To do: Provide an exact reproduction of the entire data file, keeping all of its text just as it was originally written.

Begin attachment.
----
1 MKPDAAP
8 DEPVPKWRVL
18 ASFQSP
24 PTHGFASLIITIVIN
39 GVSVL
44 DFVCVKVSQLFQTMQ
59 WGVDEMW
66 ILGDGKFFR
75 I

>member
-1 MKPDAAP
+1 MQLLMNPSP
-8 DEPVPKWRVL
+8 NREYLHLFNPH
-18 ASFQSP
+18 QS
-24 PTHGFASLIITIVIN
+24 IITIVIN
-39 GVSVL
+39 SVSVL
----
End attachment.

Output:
1 MKPDAAP
8 DEPVPKWRVL
18 ASFQSP
24 PTHGFASLIITIVIN
39 GVSVL
44 DFVCVKVSQLFQTMQ
59 WGVDEMW
66 ILGDGKFFR
75 I

>member
-1 MKPDAAP
+1 MQLLMNPSP
-8 DEPVPKWRVL
+8 NREYLHLFNPH
-18 ASFQSP
+18 QS
-24 PTHGFASLIITIVIN
+24 IITIVIN
-39 GVSVL
+39 SVSVL